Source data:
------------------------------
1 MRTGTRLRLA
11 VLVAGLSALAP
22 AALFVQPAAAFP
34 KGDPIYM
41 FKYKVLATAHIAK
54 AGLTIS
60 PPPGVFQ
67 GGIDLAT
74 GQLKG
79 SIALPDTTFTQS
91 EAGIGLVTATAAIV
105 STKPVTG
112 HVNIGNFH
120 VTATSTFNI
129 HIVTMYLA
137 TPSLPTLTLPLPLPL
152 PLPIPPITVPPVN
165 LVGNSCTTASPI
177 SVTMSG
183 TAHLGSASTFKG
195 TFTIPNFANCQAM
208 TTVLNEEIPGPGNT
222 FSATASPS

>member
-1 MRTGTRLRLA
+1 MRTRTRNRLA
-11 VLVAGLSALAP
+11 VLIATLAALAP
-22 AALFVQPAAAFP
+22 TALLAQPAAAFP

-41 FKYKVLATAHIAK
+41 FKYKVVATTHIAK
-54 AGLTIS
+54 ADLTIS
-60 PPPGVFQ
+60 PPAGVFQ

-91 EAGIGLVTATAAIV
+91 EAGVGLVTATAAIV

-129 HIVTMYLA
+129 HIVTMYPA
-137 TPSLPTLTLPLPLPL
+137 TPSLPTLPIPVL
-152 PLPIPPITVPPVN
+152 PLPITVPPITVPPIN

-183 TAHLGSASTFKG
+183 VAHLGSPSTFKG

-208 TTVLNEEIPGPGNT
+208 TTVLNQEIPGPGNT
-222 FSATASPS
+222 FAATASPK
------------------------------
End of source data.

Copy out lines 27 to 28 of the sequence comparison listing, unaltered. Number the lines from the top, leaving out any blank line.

-11 VLVAGLSALAP
+11 VLIATLAALAP